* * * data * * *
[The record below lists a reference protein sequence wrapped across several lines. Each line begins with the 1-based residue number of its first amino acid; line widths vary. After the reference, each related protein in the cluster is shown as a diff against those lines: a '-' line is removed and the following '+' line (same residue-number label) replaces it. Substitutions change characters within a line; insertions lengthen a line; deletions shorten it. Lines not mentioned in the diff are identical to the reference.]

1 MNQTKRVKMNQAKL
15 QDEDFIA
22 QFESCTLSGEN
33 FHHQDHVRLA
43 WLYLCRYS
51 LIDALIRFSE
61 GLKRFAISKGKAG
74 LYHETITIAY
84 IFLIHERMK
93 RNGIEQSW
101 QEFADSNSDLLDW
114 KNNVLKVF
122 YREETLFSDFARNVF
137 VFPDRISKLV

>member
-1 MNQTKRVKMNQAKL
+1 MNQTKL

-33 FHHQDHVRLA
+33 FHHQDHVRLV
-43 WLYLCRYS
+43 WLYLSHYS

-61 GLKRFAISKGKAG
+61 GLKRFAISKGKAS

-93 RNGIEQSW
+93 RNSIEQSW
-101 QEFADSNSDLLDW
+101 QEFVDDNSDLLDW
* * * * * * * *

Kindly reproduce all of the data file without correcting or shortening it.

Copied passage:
[The record below lists a reference protein sequence wrapped across several lines. Each line begins with the 1-based residue number of its first amino acid; line widths vary. After the reference, each related protein in the cluster is shown as a diff against those lines: a '-' line is removed and the following '+' line (same residue-number label) replaces it. Substitutions change characters within a line; insertions lengthen a line; deletions shorten it. Lines not mentioned in the diff are identical to the reference.]

1 MNQTKRVKMNQAKL
15 QDEDFIA
22 QFESCTLSGEN
33 FHHQDHVRLA
43 WLYLCRYS
51 LIDALIRFSE
61 GLKRFAISKGKAG
74 LYHETITIAY
84 IFLIHERMK
93 RNGIEQSW
101 QEFADSNSDLLDW
114 KNNVLKVF
122 YREETLFSDFARNVF
137 VFPDRISKLV

>member
-1 MNQTKRVKMNQAKL
+1 MNQTKL

-33 FHHQDHVRLA
+33 FHHQDHVRLV
-43 WLYLCRYS
+43 WLYLSHYS

-61 GLKRFAISKGKAG
+61 GLKRFAISKGKAS

-93 RNGIEQSW
+93 RNSIEQSW
-101 QEFADSNSDLLDW
+101 QEFVDDNSDLLDW